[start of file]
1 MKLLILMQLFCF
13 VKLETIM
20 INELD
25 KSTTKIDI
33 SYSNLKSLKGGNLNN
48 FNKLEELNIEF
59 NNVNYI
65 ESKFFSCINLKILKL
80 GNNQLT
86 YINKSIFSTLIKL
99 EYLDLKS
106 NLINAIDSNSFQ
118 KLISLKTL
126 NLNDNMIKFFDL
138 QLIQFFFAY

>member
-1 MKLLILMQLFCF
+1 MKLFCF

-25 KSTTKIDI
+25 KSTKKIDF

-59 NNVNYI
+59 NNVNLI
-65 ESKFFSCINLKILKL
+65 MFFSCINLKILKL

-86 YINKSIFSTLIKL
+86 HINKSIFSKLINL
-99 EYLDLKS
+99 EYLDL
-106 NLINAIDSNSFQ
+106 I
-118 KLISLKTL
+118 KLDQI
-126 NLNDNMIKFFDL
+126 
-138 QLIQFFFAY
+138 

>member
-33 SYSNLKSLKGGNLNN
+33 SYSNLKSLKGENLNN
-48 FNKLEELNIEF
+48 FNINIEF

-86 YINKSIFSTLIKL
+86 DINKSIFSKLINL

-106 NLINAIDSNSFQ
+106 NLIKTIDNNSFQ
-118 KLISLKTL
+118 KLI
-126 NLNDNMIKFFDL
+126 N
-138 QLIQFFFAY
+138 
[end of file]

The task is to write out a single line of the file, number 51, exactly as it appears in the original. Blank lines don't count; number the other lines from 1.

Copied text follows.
+138 